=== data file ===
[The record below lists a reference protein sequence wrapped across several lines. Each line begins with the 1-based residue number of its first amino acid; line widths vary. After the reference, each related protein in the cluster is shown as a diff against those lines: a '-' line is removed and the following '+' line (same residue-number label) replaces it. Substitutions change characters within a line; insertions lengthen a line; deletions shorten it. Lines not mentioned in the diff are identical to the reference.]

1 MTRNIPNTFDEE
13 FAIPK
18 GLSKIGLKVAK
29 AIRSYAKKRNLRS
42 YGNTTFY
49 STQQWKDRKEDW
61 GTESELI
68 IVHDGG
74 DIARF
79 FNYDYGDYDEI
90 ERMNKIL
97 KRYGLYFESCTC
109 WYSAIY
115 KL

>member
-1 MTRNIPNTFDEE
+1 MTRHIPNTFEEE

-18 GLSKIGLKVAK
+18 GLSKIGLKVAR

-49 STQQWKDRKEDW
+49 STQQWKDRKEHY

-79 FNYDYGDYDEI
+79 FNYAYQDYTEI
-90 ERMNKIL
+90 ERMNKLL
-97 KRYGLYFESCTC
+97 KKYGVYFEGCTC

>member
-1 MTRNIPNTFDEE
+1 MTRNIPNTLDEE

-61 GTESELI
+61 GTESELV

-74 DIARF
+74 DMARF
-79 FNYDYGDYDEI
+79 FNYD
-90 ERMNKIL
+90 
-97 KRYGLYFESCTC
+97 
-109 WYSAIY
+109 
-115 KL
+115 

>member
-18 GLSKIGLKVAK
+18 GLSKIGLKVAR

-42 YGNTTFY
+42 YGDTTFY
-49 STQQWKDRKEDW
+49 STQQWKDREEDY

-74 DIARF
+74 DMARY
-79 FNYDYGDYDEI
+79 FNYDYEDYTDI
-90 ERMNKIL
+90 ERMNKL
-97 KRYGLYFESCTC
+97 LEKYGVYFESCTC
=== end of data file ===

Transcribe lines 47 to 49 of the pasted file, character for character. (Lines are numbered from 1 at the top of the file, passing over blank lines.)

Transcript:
-18 GLSKIGLKVAK
+18 GLSKIGLKVAR

-42 YGNTTFY